Thursday 17 Apr

Dustin Prinz - Eleven

Few musicians take the time to master their instrument in the way that Oklahoma City singer-songwriter Dustin Prinz has; he’s a guitar virtuoso in every sense of the word, and Eleven gives him the chance to show just how far he can push that skill.
04/15/2014 | Comments 0

Horse Thief – Fear in Bliss

Listening to Horse Thief’s previous release — the haphazardly melodramatic Grow Deep, Grow Wild — felt like a chore. Whatever potential the Oklahoma City folk-pop act demonstrated on the EP was obscured behind a formulaic, contrived and ultimately hollow cloud. But it at least offered a glimmer of promise for a band consisting of, frankly, five pretty talented dudes. Critics saw it; the band’s management saw it; its current label, Bella Union, saw it; and its increasingly fervid fan base saw it.
04/08/2014 | Comments 0

Colourmusic — May You Marry Rich

There’s always a sense of danger when debuting songs in a live setting and playing them well. Without having heard the studio versions, expectations are set according to the live incarnations. But capturing the breadth of free-flowing atmosphere and sheer volume on a disc, vinyl or digital file isn’t the easiest thing to do, especially for a band as vociferous as Colourmusic.
04/01/2014 | Comments 0

Em and the MotherSuperiors — Churches into Theaters

As titles go, Churches into Theaters is an apt descriptor for the debut album from Oklahoma City rockers Em and the MotherSuperiors. It’s a reverential record, one that shares the gospel of classic rock, blues and soul but embraces the need to refashion it for modern times, channeling The Dead Weather, Grace Potter and Cage the Elephant along the way.
03/25/2014 | Comments 0

Rachel Brashear — Revolution

Rachel Brashear’s second EP, Revolution, starts with a kick to the shins.
03/18/2014 | Comments 0
Home · Articles · Music · Music · Jazz festival honoring musicians...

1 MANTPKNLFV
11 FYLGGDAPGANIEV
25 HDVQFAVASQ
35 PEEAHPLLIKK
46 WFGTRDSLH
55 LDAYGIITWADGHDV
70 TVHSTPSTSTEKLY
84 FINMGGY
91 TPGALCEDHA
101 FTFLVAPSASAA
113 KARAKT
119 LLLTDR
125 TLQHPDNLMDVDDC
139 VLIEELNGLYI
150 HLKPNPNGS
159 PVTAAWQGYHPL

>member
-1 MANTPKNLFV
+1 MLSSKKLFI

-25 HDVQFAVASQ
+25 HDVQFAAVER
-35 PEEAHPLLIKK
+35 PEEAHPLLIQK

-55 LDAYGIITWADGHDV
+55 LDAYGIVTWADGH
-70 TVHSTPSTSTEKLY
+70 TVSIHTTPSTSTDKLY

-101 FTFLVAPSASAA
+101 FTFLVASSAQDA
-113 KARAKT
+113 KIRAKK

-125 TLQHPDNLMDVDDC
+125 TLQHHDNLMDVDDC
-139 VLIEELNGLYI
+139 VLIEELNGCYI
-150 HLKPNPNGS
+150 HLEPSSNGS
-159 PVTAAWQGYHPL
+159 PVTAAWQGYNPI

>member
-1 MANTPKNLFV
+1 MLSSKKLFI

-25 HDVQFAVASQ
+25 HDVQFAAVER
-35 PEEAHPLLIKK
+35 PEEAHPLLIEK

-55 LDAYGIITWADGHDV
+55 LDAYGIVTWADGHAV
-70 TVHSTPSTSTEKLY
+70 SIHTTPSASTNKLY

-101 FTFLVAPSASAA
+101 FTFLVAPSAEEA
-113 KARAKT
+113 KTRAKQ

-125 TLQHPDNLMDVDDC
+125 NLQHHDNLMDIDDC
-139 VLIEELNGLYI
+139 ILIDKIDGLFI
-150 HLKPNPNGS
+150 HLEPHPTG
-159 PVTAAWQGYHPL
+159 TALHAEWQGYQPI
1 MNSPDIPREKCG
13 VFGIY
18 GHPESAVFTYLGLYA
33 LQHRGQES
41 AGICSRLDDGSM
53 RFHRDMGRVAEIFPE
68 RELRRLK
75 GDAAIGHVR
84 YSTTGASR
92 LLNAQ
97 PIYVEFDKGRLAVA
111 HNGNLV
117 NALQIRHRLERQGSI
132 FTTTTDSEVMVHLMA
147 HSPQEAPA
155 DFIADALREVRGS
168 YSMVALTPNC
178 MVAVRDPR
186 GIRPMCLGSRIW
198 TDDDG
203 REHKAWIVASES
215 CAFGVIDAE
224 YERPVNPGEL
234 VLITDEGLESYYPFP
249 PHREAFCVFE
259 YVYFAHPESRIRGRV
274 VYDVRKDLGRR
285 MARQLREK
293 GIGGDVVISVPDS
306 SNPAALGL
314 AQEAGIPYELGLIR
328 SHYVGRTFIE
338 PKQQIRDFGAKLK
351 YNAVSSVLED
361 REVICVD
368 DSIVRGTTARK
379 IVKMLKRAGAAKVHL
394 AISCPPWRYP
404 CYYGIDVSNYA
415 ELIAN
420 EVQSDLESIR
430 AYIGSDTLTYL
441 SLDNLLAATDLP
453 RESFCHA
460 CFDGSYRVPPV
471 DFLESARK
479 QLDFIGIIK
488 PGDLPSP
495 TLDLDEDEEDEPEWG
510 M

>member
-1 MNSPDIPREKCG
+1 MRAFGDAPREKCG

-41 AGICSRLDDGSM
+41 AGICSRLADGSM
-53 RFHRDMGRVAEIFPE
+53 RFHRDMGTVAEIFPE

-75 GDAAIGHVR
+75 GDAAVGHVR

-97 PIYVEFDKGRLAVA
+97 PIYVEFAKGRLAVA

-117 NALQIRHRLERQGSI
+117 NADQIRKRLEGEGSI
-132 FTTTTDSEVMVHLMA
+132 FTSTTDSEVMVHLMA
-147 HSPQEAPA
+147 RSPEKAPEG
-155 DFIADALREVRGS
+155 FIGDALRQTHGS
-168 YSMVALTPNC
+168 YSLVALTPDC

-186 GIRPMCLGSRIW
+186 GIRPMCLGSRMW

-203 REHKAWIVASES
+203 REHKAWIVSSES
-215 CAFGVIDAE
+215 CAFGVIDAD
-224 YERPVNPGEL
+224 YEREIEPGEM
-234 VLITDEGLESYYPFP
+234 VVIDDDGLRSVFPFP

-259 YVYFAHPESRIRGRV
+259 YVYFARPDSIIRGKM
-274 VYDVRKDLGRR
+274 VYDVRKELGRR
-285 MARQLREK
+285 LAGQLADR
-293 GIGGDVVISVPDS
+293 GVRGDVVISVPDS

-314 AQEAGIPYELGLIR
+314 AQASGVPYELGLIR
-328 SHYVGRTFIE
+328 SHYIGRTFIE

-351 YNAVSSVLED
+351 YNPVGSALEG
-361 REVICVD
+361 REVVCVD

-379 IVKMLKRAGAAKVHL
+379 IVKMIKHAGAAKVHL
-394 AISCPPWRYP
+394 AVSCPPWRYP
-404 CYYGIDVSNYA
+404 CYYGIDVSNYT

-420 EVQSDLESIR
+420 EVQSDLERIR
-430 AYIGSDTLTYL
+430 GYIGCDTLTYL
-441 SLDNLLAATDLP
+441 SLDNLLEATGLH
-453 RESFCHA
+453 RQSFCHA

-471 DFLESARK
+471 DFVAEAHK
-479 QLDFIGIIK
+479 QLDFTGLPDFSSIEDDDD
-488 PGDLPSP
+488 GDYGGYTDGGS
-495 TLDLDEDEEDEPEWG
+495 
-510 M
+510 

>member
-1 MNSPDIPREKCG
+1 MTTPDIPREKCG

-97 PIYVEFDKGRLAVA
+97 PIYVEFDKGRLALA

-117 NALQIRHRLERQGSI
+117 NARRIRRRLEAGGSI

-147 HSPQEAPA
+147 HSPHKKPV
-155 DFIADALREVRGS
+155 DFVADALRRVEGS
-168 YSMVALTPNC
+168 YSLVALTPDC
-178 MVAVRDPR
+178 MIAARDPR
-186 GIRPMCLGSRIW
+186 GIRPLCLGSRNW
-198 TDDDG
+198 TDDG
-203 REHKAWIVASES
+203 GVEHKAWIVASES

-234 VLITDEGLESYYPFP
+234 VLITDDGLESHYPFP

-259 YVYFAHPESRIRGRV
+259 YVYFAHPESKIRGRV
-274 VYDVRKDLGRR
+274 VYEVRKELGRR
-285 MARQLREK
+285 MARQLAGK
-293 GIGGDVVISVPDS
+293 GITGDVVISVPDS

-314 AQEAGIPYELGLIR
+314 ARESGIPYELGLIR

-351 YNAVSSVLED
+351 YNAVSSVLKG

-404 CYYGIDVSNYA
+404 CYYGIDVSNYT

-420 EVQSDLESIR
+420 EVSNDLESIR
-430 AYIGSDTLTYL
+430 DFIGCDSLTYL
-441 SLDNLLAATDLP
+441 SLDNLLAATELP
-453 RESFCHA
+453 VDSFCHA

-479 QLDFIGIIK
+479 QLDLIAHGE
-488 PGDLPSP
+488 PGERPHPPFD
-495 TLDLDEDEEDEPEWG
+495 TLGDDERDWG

Jazz festival honoring musicians of past, present

Lisa Spinelli May 24th, 2007

The Charlie Christian International Jazz Festival has been around for 22 years, honoring former and current jazz artists. "We have every reason to have the festival in this area. It is where...


The Charlie Christian International Jazz Festival has been around for 22 years, honoring former and current jazz artists.

"We have every reason to have the festival in this area. It is where it should be because this is where our roots are," said Anita Arnold, executive director for Black Liberated Arts Center Inc., producer of the festival.

Christian was a legendary jazz guitarist who was raised in Oklahoma City and attended Douglass High School. He is acclaimed for having inspired such guitarists as B.B. King, Jimi Hendrix and T-Bone Walker.

The festival starts off June 5 in the City Council chambers. At 3 p.m., Mayor Mick Cornett will lead a dedication ceremony to rename Byers Avenue in Christian's honor.

The next day, the festival continues with a jam session at the Bricktown Brewery with jazz organist Jeremy Thomas.

A battle of the bands will wage at the Brewery on June 7, then the festival moves outdoors for June 9-10.
There, a dozen bands will play on two stages on either side of the Oklahoma River, with Tulsa saxophonist Eldredge Jackson headlining the event on June 9. On June 10, the bands All Funk Radio Show and Maurice Spears will play, along with some gospel acts.

BLAC Inc. will use funds raised by the festival for great causes like arts programming within the Oklahoma City Public Schools system.

For more information, call 524-3800 or visit the Web site . "Lisa Spinelli

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